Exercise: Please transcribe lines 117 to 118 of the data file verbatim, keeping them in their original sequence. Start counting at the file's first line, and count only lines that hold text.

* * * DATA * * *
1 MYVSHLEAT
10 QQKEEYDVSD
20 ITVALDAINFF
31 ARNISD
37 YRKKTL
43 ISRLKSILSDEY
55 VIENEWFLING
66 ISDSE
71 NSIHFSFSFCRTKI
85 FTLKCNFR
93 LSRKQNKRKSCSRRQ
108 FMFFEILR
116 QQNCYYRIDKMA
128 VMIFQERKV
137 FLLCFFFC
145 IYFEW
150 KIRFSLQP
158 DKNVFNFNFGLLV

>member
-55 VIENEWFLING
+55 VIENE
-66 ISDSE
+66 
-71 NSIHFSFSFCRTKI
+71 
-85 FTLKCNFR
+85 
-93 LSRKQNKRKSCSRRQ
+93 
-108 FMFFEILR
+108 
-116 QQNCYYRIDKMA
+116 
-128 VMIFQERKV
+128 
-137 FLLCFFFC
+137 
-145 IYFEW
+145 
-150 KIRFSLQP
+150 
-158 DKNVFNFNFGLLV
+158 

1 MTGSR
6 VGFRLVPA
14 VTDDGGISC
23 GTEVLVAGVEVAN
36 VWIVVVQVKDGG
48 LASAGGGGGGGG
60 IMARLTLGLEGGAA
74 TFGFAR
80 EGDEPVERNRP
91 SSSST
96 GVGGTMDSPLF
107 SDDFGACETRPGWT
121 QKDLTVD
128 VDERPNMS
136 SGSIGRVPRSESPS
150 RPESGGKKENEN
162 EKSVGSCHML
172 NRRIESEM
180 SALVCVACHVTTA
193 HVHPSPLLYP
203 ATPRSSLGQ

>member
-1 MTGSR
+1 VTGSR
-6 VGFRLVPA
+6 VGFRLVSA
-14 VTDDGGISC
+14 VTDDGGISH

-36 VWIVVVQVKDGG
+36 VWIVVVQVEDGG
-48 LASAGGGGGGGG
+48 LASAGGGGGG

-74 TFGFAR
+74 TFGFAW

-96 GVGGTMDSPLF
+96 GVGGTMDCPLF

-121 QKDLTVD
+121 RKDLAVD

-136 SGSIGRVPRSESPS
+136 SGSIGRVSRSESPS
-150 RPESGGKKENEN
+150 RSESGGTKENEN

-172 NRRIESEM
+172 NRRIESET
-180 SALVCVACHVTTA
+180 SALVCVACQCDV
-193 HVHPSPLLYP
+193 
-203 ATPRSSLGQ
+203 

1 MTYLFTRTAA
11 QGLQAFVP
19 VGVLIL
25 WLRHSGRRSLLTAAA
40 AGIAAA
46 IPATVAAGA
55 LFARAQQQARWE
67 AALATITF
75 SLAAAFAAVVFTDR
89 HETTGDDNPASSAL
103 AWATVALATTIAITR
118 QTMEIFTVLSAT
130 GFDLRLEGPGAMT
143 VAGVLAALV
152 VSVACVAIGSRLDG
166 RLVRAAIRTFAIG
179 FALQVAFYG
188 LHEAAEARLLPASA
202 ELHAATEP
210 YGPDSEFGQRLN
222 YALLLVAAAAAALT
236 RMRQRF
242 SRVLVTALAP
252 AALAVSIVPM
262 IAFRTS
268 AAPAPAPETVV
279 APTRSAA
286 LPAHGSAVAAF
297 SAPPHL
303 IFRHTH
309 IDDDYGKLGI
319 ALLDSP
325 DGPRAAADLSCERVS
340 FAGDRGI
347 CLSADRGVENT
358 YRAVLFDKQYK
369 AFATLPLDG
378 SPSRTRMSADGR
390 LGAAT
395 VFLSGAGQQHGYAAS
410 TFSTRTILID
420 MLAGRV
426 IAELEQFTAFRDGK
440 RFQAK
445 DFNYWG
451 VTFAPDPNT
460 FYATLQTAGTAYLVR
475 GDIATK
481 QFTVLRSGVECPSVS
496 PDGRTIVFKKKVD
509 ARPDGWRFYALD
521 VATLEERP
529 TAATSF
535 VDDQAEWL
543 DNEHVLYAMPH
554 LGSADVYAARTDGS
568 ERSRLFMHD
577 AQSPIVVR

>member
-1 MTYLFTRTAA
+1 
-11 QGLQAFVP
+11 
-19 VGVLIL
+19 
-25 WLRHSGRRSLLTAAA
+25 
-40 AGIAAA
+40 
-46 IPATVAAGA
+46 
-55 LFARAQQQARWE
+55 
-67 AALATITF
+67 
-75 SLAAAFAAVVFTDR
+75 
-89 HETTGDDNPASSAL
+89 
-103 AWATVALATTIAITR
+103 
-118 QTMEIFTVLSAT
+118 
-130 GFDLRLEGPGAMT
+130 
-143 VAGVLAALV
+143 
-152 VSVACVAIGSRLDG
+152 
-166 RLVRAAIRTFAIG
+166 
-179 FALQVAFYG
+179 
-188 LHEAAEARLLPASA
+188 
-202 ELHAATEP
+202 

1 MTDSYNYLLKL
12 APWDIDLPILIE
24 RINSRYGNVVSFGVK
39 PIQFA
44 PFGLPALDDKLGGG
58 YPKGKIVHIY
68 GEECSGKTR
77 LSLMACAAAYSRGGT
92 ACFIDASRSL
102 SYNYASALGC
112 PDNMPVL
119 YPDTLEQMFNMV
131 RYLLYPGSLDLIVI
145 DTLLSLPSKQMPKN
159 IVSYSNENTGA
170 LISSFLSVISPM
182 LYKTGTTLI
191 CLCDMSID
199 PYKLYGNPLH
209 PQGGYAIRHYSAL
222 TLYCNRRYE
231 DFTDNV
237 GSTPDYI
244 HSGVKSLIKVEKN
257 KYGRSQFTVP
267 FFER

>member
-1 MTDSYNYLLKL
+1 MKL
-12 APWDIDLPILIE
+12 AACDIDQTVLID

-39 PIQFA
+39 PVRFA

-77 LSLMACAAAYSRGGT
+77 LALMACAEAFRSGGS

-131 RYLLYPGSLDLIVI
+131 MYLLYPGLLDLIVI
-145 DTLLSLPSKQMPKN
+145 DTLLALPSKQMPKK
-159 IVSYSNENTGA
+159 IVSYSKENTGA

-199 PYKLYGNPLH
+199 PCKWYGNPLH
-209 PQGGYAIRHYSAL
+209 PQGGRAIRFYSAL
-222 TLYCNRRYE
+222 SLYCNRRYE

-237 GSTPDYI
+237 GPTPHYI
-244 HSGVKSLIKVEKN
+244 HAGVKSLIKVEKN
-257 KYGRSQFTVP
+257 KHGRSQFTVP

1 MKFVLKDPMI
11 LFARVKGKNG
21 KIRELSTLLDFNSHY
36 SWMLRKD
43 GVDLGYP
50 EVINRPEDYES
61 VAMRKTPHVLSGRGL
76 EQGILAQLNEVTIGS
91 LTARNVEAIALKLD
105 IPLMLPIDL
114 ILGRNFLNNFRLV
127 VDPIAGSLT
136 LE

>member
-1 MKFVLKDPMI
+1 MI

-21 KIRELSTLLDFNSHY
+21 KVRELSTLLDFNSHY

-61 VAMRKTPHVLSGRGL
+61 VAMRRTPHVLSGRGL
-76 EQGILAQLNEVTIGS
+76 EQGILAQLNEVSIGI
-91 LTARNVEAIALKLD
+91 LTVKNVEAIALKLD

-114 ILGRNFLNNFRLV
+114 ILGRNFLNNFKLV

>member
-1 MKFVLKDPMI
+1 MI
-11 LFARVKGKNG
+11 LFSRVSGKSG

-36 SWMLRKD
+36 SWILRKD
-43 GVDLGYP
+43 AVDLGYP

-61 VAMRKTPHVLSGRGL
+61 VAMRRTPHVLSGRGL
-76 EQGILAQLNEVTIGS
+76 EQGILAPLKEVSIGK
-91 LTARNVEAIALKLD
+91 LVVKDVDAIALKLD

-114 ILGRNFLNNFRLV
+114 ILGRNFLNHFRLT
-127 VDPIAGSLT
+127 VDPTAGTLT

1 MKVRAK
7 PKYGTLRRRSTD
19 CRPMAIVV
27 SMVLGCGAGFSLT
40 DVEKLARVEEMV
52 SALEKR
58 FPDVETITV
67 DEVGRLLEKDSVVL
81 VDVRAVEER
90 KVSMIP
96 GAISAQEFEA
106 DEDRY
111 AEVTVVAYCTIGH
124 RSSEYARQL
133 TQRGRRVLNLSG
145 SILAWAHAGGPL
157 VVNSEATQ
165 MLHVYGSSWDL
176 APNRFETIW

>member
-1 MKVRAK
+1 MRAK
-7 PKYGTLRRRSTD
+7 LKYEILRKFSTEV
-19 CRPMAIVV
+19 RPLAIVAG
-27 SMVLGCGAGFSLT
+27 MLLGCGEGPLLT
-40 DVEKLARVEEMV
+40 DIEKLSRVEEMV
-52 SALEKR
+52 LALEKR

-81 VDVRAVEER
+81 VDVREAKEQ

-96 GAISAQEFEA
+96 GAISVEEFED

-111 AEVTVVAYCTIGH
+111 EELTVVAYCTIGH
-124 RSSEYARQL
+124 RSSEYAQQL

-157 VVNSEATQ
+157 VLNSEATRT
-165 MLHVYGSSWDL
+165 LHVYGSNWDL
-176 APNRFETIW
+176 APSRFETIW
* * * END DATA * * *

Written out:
252 AALAVSIVPM
262 IAFRTS